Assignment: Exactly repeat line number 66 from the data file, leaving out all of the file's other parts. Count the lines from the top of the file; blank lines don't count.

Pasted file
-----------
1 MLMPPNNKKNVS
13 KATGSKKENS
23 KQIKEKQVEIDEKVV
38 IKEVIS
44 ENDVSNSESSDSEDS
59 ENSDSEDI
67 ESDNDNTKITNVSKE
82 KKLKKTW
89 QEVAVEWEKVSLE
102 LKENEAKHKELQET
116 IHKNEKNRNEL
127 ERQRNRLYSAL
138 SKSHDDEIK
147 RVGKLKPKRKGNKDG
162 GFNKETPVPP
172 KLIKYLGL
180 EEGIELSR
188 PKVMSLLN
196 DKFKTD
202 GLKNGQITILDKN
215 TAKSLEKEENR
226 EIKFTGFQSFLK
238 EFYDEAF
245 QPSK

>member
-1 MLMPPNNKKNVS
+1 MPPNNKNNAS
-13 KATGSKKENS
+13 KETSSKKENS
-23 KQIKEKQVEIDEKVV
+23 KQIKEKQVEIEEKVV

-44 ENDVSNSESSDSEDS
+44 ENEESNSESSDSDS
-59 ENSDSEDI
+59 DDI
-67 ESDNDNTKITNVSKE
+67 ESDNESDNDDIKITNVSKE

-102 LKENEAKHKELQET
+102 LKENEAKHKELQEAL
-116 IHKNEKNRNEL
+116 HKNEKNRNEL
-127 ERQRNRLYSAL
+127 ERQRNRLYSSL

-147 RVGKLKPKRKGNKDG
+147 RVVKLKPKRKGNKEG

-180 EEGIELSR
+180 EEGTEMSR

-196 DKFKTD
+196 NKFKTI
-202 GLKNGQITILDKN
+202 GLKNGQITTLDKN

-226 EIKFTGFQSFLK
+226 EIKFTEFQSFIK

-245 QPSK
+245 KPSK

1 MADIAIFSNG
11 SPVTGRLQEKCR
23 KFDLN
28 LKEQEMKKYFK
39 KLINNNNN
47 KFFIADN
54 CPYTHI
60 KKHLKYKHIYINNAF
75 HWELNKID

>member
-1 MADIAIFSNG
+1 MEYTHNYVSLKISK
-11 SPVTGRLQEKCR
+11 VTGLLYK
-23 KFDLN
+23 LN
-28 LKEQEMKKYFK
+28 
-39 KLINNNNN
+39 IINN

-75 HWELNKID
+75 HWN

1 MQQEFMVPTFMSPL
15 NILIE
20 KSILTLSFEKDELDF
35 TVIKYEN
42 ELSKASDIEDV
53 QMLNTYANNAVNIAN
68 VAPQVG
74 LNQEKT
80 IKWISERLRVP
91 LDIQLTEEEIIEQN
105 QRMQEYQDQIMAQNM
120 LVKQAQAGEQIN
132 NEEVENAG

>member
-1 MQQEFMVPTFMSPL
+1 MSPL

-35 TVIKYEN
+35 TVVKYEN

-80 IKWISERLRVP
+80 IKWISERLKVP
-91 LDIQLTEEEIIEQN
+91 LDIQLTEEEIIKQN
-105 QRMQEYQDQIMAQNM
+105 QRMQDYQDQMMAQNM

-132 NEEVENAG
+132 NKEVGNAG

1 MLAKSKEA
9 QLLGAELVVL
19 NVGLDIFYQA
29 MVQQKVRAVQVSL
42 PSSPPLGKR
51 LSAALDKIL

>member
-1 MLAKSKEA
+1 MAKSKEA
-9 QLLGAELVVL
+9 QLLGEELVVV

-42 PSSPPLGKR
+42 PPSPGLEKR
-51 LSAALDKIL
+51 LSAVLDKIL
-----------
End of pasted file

-1 MADIAIFSNG